06
September
2018
|
19:31
Europe/Amsterdam

Parking restrictions approved to help stop obstructive parking in the Powis area

Parking restrictions for the Powis area were approved at committee today (Thursday 6 September) to stop vehicles from parking near junctions, parking partially on a pavement, or causing access issues for emergency or delivery vehicles.

The members of the City Council’s operational delivery committee agreed to the changes after they considered a report from council officials.

The report said council officers observed that there is significant level of parking within the Powis area which has been displaced from the Old Aberdeen Controlled Parking Zone (Zone RR), with a number of students from the University of Aberdeen utilising the on-street parking in this area.

Residents have previously raised concerns regarding the often-indiscriminate nature of the parking, with parking occurring within close proximity to junctions and in a manner, that may cause obstructions to emergency vehicle access.

Consequently, officers proposed that lengths of prohibition of waiting at any time be introduced on Powis Circle, Powis Crescent and Bedford Avenue to preserve visibility splays at junctions, ensure access for emergency vehicles is maintained, and protect safe pedestrian/vehicular movements within this area.

The committee instead agreed to an amendment to proceed with implementing the proposed waiting restrictions on Bedford Avenue from its junction with Bedford Road to the layby at the Bedford Road shops. It was agreed not to proceed with the proposed waiting restrictions from Powis Circle and Powis Crescent and parts of Bedford Avenue.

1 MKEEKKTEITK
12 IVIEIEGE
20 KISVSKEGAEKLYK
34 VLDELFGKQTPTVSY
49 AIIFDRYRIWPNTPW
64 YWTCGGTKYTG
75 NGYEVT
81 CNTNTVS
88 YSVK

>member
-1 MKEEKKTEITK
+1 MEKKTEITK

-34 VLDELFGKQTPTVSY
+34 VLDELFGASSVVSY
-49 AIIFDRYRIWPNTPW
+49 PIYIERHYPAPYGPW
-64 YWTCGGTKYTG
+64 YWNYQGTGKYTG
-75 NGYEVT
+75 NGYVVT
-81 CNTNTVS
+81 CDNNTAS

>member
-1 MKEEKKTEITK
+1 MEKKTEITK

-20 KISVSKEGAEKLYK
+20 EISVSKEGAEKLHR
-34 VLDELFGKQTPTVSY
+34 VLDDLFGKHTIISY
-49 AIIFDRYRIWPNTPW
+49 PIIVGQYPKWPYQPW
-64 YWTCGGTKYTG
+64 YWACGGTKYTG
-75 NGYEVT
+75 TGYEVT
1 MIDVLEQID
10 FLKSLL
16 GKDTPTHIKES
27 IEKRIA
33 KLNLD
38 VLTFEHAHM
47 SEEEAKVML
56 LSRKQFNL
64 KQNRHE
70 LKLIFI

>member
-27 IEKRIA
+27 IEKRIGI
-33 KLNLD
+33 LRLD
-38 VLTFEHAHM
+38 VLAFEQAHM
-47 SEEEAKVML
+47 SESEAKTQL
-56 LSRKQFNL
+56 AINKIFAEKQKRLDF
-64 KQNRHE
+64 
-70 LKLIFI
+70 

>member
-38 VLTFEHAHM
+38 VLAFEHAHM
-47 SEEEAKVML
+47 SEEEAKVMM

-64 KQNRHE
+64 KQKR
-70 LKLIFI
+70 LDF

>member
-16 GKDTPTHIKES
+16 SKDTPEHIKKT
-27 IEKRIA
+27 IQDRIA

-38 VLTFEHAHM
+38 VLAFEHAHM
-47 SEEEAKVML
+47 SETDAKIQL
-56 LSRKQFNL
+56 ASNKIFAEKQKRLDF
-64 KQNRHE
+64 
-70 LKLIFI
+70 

Aberdeen City Council transport spokesman Councillor Ross Grant said: “Obstructive parking can be dangerous as it can prevent emergency vehicles from gaining access during situations when every second can count.

“As a result of agreeing to proceed with restrictions on Bedford Avenue we hope the residents in the Powis area will see a reduction in the number of vehicles which are obstructing roads and pavements.”

The report said one objection was received in relation to this proposal, the main concern raised in this letter is the loss of kerb side parking available to residents of the area, due to the introduction of waiting restrictions.

Officers response stated that unrestricted kerbside parking should not be viewed as a right for motorists, but as an additional benefit that is derived from the local geometry of a road. This type of parking should only be accommodated when it is safe to do so and does not negatively impact on the safety or movement of other road users. As noted previously, the waiting restrictions for the Powis area seek to address issues relating to obstructive parking.

This includes vehicles being parked near to junctions and thus obscuring visibility splays, vehicles being parked partially on the footway, or adjacent to dropped kerbs provided to assist pedestrians experiencing mobility issues, and consequently hindering safe pedestrian passage, vehicles being parked in a manner which results in the available carriageway width being significantly reduced, and therefore potentially causing access issues for emergency response vehicles, as well as other large vehicles which may require to take access to the area.

The parking restrictions have been designed to formalise the parking patterns in this area, to prevent the current obstructive parking which is occurring, and thus improve road safety conditions for all categories of road users, whilst ensuring access for emergency vehicles in the area is maintained.

In this respect, the proposed waiting restrictions cover only those sections of kerb side where there is a requirement to prevent the obstructive parking practises and therefore the only loss of parking in the area is at locations where parking should be considered inappropriate.